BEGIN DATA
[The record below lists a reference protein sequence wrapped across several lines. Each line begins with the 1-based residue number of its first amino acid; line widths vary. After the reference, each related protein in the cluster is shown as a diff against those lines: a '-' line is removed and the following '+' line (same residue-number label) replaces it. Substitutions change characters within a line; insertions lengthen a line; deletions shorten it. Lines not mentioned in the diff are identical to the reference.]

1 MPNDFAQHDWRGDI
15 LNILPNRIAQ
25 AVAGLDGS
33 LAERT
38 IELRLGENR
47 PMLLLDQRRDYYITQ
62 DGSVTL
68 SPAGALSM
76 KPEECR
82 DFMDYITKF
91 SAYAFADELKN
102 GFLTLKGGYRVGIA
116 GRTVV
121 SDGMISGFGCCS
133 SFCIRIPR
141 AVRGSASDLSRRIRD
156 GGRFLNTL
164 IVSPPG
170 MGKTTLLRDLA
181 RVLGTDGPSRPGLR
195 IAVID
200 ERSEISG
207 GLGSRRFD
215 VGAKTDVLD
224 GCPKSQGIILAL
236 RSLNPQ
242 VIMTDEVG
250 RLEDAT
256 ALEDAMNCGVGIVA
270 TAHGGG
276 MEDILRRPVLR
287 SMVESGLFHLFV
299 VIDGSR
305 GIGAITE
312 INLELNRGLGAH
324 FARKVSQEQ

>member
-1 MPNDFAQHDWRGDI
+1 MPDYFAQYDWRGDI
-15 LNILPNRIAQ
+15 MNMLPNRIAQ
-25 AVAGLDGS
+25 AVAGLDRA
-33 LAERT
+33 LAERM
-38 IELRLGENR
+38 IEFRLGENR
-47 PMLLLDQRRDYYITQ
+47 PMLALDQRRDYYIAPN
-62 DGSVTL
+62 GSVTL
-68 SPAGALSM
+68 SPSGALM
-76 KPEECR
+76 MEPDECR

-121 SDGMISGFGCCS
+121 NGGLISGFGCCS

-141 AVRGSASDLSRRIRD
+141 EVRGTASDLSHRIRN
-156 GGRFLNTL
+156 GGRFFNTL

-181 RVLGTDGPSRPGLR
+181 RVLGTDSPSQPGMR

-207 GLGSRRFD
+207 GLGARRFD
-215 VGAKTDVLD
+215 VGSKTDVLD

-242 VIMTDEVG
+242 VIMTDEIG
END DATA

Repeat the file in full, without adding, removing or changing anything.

[The record below lists a reference protein sequence wrapped across several lines. Each line begins with the 1-based residue number of its first amino acid; line widths vary. After the reference, each related protein in the cluster is shown as a diff against those lines: a '-' line is removed and the following '+' line (same residue-number label) replaces it. Substitutions change characters within a line; insertions lengthen a line; deletions shorten it. Lines not mentioned in the diff are identical to the reference.]

1 MPNDFAQHDWRGDI
15 LNILPNRIAQ
25 AVAGLDGS
33 LAERT
38 IELRLGENR
47 PMLLLDQRRDYYITQ
62 DGSVTL
68 SPAGALSM
76 KPEECR
82 DFMDYITKF
91 SAYAFADELKN
102 GFLTLKGGYRVGIA
116 GRTVV
121 SDGMISGFGCCS
133 SFCIRIPR
141 AVRGSASDLSRRIRD
156 GGRFLNTL
164 IVSPPG
170 MGKTTLLRDLA
181 RVLGTDGPSRPGLR
195 IAVID
200 ERSEISG
207 GLGSRRFD
215 VGAKTDVLD
224 GCPKSQGIILAL
236 RSLNPQ
242 VIMTDEVG
250 RLEDAT
256 ALEDAMNCGVGIVA
270 TAHGGG
276 MEDILRRPVLR
287 SMVESGLFHLFV
299 VIDGSR
305 GIGAITE
312 INLELNRGLGAH
324 FARKVSQEQ

>member
-1 MPNDFAQHDWRGDI
+1 MPDYFAQYDWRGDI
-15 LNILPNRIAQ
+15 MNMLPNRIAQ
-25 AVAGLDGS
+25 AVAGLDRA
-33 LAERT
+33 LAERM
-38 IELRLGENR
+38 IEFRLGENR
-47 PMLLLDQRRDYYITQ
+47 PMLALDQRRDYYIAPN
-62 DGSVTL
+62 GSVTL
-68 SPAGALSM
+68 SPSGALM
-76 KPEECR
+76 MEPDECR

-121 SDGMISGFGCCS
+121 NGGLISGFGCCS

-141 AVRGSASDLSRRIRD
+141 EVRGTASDLSHRIRN
-156 GGRFLNTL
+156 GGRFFNTL

-181 RVLGTDGPSRPGLR
+181 RVLGTDSPSQPGMR

-207 GLGSRRFD
+207 GLGARRFD
-215 VGAKTDVLD
+215 VGSKTDVLD

-242 VIMTDEVG
+242 VIMTDEIG